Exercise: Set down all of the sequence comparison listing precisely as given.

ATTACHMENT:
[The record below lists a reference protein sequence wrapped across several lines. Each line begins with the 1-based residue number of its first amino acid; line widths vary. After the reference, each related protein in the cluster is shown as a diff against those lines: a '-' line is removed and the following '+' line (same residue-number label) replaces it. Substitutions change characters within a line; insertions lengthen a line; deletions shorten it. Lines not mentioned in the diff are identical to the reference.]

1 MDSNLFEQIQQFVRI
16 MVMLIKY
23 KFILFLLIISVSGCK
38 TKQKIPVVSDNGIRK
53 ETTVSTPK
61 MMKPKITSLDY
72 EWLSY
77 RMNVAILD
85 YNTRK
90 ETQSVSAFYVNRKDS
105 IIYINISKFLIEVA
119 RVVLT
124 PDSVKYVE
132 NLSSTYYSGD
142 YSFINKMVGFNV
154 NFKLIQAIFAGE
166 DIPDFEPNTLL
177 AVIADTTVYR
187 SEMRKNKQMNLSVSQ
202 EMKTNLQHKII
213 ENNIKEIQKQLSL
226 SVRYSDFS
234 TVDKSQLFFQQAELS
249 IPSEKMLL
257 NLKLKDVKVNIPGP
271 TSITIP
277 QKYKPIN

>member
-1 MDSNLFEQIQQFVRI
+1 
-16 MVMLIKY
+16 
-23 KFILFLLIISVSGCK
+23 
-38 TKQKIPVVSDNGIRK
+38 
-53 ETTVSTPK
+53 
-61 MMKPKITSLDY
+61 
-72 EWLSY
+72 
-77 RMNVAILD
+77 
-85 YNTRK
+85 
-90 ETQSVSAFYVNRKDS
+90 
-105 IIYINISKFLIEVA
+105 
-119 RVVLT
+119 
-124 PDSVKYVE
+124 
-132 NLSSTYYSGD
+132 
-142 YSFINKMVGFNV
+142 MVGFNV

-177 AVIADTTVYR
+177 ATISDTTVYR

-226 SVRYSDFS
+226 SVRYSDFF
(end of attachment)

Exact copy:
[The record below lists a reference protein sequence wrapped across several lines. Each line begins with the 1-based residue number of its first amino acid; line widths vary. After the reference, each related protein in the cluster is shown as a diff against those lines: a '-' line is removed and the following '+' line (same residue-number label) replaces it. Substitutions change characters within a line; insertions lengthen a line; deletions shorten it. Lines not mentioned in the diff are identical to the reference.]

1 MDSNLFEQIQQFVRI
16 MVMLIKY
23 KFILFLLIISVSGCK
38 TKQKIPVVSDNGIRK
53 ETTVSTPK
61 MMKPKITSLDY
72 EWLSY
77 RMNVAILD
85 YNTRK
90 ETQSVSAFYVNRKDS
105 IIYINISKFLIEVA
119 RVVLT
124 PDSVKYVE
132 NLSSTYYSGD
142 YSFINKMVGFNV
154 NFKLIQAIFAGE
166 DIPDFEPNTLL
177 AVIADTTVYR
187 SEMRKNKQMNLSVSQ
202 EMKTNLQHKII
213 ENNIKEIQKQLSL
226 SVRYSDFS
234 TVDKSQLFFQQAELS
249 IPSEKMLL
257 NLKLKDVKVNIPGP
271 TSITIP
277 QKYKPIN

>member
-1 MDSNLFEQIQQFVRI
+1 
-16 MVMLIKY
+16 
-23 KFILFLLIISVSGCK
+23 
-38 TKQKIPVVSDNGIRK
+38 
-53 ETTVSTPK
+53 
-61 MMKPKITSLDY
+61 
-72 EWLSY
+72 
-77 RMNVAILD
+77 
-85 YNTRK
+85 
-90 ETQSVSAFYVNRKDS
+90 
-105 IIYINISKFLIEVA
+105 
-119 RVVLT
+119 
-124 PDSVKYVE
+124 
-132 NLSSTYYSGD
+132 
-142 YSFINKMVGFNV
+142 MVGFNV

-177 AVIADTTVYR
+177 ATISDTTVYR

-226 SVRYSDFS
+226 SVRYSDFF